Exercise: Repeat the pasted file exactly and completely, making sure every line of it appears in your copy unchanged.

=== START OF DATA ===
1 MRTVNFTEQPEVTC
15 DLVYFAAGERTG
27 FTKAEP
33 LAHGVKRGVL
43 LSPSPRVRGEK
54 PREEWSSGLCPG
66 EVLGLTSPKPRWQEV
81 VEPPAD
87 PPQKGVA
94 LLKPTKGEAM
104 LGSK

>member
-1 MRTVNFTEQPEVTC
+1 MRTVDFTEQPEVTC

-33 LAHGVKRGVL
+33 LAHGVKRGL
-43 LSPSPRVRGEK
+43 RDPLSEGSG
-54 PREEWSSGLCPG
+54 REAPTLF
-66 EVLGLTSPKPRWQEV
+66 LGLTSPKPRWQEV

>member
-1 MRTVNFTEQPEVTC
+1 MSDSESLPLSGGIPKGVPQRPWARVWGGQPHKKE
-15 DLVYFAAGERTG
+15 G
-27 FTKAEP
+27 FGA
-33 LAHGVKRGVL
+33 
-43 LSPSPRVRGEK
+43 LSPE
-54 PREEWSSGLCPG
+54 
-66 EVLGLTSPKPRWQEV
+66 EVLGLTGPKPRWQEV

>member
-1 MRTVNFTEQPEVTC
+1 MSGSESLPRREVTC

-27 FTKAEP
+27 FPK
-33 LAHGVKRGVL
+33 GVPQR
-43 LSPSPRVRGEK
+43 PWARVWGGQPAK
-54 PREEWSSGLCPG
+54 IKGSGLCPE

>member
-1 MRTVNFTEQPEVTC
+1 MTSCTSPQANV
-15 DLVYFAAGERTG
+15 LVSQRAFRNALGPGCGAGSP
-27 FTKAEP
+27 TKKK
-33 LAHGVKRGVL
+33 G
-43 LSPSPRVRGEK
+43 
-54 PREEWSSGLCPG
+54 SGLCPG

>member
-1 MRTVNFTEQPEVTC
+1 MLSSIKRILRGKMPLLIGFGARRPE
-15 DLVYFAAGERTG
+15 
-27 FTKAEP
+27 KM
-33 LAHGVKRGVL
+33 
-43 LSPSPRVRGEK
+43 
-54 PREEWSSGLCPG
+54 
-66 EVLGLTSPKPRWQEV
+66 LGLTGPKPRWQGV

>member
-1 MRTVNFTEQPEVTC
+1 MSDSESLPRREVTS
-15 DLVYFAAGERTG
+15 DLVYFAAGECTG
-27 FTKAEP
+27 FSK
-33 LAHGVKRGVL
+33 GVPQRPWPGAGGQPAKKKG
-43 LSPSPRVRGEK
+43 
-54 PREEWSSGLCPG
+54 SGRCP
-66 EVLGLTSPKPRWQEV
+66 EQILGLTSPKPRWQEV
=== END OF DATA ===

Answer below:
1 MRTVNFTEQPEVTC
15 DLVYFAAGERTG
27 FTKAEP
33 LAHGVKRGVL
43 LSPSPRVRGEK
54 PREEWSSGLCPG
66 EVLGLTSPKPRWQEV
81 VEPPAD
87 PPQKGVA
94 LLKPTKGEAM
104 LGSK

>member
-1 MRTVNFTEQPEVTC
+1 MRTVDFTEQPEVTC

-33 LAHGVKRGVL
+33 LAHGVKRGL
-43 LSPSPRVRGEK
+43 RDPLSEGSG
-54 PREEWSSGLCPG
+54 REAPTLF
-66 EVLGLTSPKPRWQEV
+66 LGLTSPKPRWQEV

>member
-1 MRTVNFTEQPEVTC
+1 MSDSESLPLSGGIPKGVPQRPWARVWGGQPHKKE
-15 DLVYFAAGERTG
+15 G
-27 FTKAEP
+27 FGA
-33 LAHGVKRGVL
+33 
-43 LSPSPRVRGEK
+43 LSPE
-54 PREEWSSGLCPG
+54 
-66 EVLGLTSPKPRWQEV
+66 EVLGLTGPKPRWQEV

>member
-1 MRTVNFTEQPEVTC
+1 MSGSESLPRREVTC

-27 FTKAEP
+27 FPK
-33 LAHGVKRGVL
+33 GVPQR
-43 LSPSPRVRGEK
+43 PWARVWGGQPAK
-54 PREEWSSGLCPG
+54 IKGSGLCPE

>member
-1 MRTVNFTEQPEVTC
+1 MTSCTSPQANV
-15 DLVYFAAGERTG
+15 LVSQRAFRNALGPGCGAGSP
-27 FTKAEP
+27 TKKK
-33 LAHGVKRGVL
+33 G
-43 LSPSPRVRGEK
+43 
-54 PREEWSSGLCPG
+54 SGLCPG

>member
-1 MRTVNFTEQPEVTC
+1 MLSSIKRILRGKMPLLIGFGARRPE
-15 DLVYFAAGERTG
+15 
-27 FTKAEP
+27 KM
-33 LAHGVKRGVL
+33 
-43 LSPSPRVRGEK
+43 
-54 PREEWSSGLCPG
+54 
-66 EVLGLTSPKPRWQEV
+66 LGLTGPKPRWQGV

>member
-1 MRTVNFTEQPEVTC
+1 MSDSESLPRREVTS
-15 DLVYFAAGERTG
+15 DLVYFAAGECTG
-27 FTKAEP
+27 FSK
-33 LAHGVKRGVL
+33 GVPQRPWPGAGGQPAKKKG
-43 LSPSPRVRGEK
+43 
-54 PREEWSSGLCPG
+54 SGRCP
-66 EVLGLTSPKPRWQEV
+66 EQILGLTSPKPRWQEV